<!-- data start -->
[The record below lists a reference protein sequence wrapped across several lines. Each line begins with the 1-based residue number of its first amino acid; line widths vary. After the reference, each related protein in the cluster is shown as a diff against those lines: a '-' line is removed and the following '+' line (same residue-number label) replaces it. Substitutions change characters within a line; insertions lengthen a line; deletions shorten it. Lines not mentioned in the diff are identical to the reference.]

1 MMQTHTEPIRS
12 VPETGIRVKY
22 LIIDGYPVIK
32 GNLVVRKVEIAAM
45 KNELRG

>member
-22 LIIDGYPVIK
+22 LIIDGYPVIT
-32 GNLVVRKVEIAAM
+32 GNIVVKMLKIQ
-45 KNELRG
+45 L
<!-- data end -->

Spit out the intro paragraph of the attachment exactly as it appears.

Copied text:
[The record below lists a reference protein sequence wrapped across several lines. Each line begins with the 1-based residue number of its first amino acid; line widths vary. After the reference, each related protein in the cluster is shown as a diff against those lines: a '-' line is removed and the following '+' line (same residue-number label) replaces it. Substitutions change characters within a line; insertions lengthen a line; deletions shorten it. Lines not mentioned in the diff are identical to the reference.]